Part 1 - "Missing in Action - Believed POW"
"What was it like to be a POW, daddy?"
The sudden shock of being captured by the enemy takes a long time to wear off.
Individual reaction to such a traumatic turning point in a soldier's life differs, depending on the psyche and character of the individual concerned. But the feeling of despair is basic to nearly all whose personal freedom abruptly vanishes. A positive attitude towards life has been cruelly wrenched away, and in its place, an unpalatable process of replacing strongly held values begins to unfold.
The narrators of this compendium describe their feeling to becoming a POW and the slow starvation which inexorably becomes the paramount element of their everyday life. The fight now is not so much against the enemy who has enslaved him, as against the enemy he is now fighting against - within himself.
The survival procedures put in place, follow a basic pattern. The discipline of his former army life has to be basically replaced by a self-discipline, which only he, himself, can nurture and develop.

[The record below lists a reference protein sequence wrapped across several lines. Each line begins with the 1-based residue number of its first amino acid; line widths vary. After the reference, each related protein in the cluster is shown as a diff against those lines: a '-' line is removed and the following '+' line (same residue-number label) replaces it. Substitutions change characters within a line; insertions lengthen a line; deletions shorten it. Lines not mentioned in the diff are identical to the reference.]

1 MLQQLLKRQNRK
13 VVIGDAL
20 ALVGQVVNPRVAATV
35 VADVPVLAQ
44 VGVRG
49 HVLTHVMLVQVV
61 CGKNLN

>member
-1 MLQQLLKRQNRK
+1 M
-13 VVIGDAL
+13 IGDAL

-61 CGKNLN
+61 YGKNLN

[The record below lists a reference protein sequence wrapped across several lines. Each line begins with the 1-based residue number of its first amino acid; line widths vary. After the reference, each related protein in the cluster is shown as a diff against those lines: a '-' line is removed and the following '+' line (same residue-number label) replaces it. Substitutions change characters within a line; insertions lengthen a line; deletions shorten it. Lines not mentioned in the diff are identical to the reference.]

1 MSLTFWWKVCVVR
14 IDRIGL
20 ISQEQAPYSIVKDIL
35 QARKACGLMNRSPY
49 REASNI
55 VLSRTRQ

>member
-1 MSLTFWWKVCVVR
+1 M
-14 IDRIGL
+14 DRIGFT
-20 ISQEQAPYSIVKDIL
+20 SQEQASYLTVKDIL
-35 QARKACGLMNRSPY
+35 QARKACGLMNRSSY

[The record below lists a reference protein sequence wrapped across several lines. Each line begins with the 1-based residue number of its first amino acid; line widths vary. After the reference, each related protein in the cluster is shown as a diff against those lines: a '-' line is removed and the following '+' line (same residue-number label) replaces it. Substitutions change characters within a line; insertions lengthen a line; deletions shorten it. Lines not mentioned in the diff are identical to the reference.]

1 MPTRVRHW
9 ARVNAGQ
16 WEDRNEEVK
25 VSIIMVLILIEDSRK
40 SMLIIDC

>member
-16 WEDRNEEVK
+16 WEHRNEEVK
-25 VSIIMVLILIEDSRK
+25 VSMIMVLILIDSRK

While the knowledge that he is generally protected by the Geneva Conventions governing the treatment of POW, is some comfort and the regularity of delivery of International Red Cross Parcels and other support, becomes all-important, that knowledge does little to help the enforced separation from mates and family.
As Patsy Adam-Smith quotes Winston Churchill in her classic "Prisoners of War" (M26 p6) "You are in the power of the enemy. You owe your life to his humanity, your daily bread to his compassion. You must obey his orders, await his pleasure, possess your soul in patience. The days are long, hours crawl by like paralytic centipedes. Moreover, the whole atmosphere of prison is odious. You feel a constant humiliation at being fenced in by wire, watched by armed men and webbed about by a tangle of regulations and restrictions".
An Italian prison camp reflects these words, whether it be one for officers or one for other ranks, whether it be transit or permanent, whether one lives under strict peer discipline, such as the permanent camp for ANZACs at Gruppignano or the more easy going work camps of Vercelli or Torviscosa.
They are nevertheless all places of incarceration, where individual liberty is curtailed for an indefinite and unknown period, in, at best, confined conditions of military imprisonment, or at worst in harsh conditions of almost unbelievable squalor.